Tax-credit transfers are in some cases still a poorer deal for developers than traditional tax equity: Though the ultimate market for the latter may be smaller, mostly restricted to large U.S. banks, tax equity offers various financial advantages — particularly when it comes to asset depreciation — over tax-credit transfers that can be lucrative for renewables developers.

That advantage may, for the moment, be dulled by prospective regulatory changes. U.S. officials are mulling new rules that aim to increase financial stability but require banks to hold more cash for certain types of transactions, including tax equity. That, banks and renewables developers say, would destroy the current tax equity market.

Yet even if the rules do not come into force or are watered down — as many in the industry expect — the growth of tax-credit transfers offers a new financing option for the U.S. clean-energy market that did not exist previously. As Powers put it to me, banks “only have so much tax capacity, and when they’re done, they’re done.” In recent years, that capacity has been about $20 billion annually and, “if you’re the 21st billion, you’re going to have to wait until next year.”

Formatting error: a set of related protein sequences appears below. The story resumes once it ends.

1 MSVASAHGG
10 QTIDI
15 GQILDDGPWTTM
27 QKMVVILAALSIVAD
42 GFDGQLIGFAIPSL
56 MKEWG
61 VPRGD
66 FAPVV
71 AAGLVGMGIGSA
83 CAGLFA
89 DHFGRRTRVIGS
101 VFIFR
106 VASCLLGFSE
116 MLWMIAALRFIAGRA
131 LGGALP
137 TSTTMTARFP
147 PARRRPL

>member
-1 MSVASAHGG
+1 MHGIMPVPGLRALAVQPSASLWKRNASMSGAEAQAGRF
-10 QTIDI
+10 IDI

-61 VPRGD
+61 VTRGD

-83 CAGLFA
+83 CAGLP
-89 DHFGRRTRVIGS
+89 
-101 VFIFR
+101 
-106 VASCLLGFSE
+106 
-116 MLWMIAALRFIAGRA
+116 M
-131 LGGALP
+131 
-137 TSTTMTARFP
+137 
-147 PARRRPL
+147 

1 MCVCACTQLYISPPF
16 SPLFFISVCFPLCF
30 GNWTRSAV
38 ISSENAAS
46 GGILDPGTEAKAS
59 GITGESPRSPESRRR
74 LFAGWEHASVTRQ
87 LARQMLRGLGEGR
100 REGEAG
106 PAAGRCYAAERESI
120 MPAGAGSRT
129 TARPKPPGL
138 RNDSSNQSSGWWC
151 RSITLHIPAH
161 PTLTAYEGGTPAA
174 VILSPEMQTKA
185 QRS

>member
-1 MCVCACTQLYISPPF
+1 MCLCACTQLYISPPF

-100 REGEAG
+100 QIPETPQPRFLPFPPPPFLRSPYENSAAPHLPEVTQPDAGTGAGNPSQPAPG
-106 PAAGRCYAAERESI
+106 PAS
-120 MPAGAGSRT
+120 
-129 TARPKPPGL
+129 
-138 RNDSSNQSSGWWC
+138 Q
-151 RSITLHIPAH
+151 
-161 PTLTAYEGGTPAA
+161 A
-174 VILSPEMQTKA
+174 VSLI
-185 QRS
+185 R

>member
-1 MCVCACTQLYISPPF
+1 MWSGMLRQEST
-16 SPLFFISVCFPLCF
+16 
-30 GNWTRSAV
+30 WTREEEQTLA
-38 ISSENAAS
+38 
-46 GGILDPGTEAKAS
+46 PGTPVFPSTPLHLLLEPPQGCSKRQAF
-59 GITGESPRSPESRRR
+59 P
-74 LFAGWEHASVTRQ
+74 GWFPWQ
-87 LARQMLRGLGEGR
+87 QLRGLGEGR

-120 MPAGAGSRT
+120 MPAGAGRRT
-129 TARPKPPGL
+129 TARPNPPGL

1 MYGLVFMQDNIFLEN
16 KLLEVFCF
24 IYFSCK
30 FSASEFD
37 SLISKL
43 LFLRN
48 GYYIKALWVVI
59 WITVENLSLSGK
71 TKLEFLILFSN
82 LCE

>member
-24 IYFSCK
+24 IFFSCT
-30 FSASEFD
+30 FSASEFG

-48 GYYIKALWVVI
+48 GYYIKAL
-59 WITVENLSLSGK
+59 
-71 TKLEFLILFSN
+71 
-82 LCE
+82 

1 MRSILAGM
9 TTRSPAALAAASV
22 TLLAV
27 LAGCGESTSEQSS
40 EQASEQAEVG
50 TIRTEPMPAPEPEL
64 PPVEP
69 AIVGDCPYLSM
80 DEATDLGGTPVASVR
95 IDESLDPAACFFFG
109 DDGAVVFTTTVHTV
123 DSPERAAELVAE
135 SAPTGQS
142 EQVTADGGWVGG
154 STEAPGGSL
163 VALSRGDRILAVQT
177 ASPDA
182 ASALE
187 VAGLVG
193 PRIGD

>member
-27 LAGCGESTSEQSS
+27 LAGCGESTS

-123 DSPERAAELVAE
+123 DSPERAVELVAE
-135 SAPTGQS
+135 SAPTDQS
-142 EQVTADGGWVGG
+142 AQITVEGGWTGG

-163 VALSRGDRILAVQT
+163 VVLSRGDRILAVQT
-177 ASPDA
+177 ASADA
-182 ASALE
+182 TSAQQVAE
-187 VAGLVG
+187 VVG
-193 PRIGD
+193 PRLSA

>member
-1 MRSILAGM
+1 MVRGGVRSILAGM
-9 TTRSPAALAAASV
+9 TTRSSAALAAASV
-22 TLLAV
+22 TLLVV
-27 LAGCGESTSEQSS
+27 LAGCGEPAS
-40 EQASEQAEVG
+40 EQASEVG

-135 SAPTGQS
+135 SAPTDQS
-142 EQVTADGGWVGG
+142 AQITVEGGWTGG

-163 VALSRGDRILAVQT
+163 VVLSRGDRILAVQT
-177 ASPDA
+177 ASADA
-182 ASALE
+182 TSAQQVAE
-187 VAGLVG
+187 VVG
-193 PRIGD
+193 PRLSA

The View From Wall Street

Assuming the proposed new banking rules carve out exemptions for tax equity, Wall Street banks see the possibility of perhaps doubling the volume of transactions they can process by partnering with corporates: In a potential $100 million transaction, a bank could take on half of the deal in tax equity, and work with a company willing to take on the rest in tax-credit transfers. The bank in that scenario would be able to maintain its tax equity capacity, but also pocket advisory fees on tax-credit transfers.